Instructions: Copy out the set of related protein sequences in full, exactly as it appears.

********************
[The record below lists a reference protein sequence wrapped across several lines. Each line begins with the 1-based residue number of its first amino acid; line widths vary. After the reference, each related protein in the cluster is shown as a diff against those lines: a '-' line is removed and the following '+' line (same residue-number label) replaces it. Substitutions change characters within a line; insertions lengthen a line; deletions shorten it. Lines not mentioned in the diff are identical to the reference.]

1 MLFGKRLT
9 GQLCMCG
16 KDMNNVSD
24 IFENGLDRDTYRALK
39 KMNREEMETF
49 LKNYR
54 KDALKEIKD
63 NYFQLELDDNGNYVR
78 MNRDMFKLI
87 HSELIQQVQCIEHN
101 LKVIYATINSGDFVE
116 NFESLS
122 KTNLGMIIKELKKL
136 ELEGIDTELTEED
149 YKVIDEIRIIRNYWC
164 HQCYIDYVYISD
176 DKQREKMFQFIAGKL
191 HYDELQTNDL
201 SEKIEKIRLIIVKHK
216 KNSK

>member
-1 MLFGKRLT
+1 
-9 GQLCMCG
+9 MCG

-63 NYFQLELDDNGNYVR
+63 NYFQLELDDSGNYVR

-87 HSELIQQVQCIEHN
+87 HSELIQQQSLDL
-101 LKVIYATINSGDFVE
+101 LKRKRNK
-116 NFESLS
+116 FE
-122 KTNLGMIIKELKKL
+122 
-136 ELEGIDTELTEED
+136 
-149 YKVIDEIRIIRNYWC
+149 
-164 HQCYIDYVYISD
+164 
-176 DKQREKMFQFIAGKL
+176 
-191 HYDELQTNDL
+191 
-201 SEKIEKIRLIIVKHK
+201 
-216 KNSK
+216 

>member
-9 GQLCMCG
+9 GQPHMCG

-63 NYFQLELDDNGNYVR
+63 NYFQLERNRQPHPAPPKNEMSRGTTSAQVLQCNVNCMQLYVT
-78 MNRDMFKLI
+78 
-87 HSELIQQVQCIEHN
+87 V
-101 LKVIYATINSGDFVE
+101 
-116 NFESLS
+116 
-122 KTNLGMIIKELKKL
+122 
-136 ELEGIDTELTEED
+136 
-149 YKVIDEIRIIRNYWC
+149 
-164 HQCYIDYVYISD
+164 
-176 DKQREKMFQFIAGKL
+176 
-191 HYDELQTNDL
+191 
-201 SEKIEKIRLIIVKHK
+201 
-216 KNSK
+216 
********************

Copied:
[The record below lists a reference protein sequence wrapped across several lines. Each line begins with the 1-based residue number of its first amino acid; line widths vary. After the reference, each related protein in the cluster is shown as a diff against those lines: a '-' line is removed and the following '+' line (same residue-number label) replaces it. Substitutions change characters within a line; insertions lengthen a line; deletions shorten it. Lines not mentioned in the diff are identical to the reference.]

1 MLFGKRLT
9 GQLCMCG
16 KDMNNVSD
24 IFENGLDRDTYRALK
39 KMNREEMETF
49 LKNYR
54 KDALKEIKD
63 NYFQLELDDNGNYVR
78 MNRDMFKLI
87 HSELIQQVQCIEHN
101 LKVIYATINSGDFVE
116 NFESLS
122 KTNLGMIIKELKKL
136 ELEGIDTELTEED
149 YKVIDEIRIIRNYWC
164 HQCYIDYVYISD
176 DKQREKMFQFIAGKL
191 HYDELQTNDL
201 SEKIEKIRLIIVKHK
216 KNSK

>member
-1 MLFGKRLT
+1 
-9 GQLCMCG
+9 MCG

-63 NYFQLELDDNGNYVR
+63 NYFQLELDDSGNYVR

-87 HSELIQQVQCIEHN
+87 HSELIQQQSLDL
-101 LKVIYATINSGDFVE
+101 LKRKRNK
-116 NFESLS
+116 FE
-122 KTNLGMIIKELKKL
+122 
-136 ELEGIDTELTEED
+136 
-149 YKVIDEIRIIRNYWC
+149 
-164 HQCYIDYVYISD
+164 
-176 DKQREKMFQFIAGKL
+176 
-191 HYDELQTNDL
+191 
-201 SEKIEKIRLIIVKHK
+201 
-216 KNSK
+216 

>member
-9 GQLCMCG
+9 GQPHMCG

-63 NYFQLELDDNGNYVR
+63 NYFQLERNRQPHPAPPKNEMSRGTTSAQVLQCNVNCMQLYVT
-78 MNRDMFKLI
+78 
-87 HSELIQQVQCIEHN
+87 V
-101 LKVIYATINSGDFVE
+101 
-116 NFESLS
+116 
-122 KTNLGMIIKELKKL
+122 
-136 ELEGIDTELTEED
+136 
-149 YKVIDEIRIIRNYWC
+149 
-164 HQCYIDYVYISD
+164 
-176 DKQREKMFQFIAGKL
+176 
-191 HYDELQTNDL
+191 
-201 SEKIEKIRLIIVKHK
+201 
-216 KNSK
+216 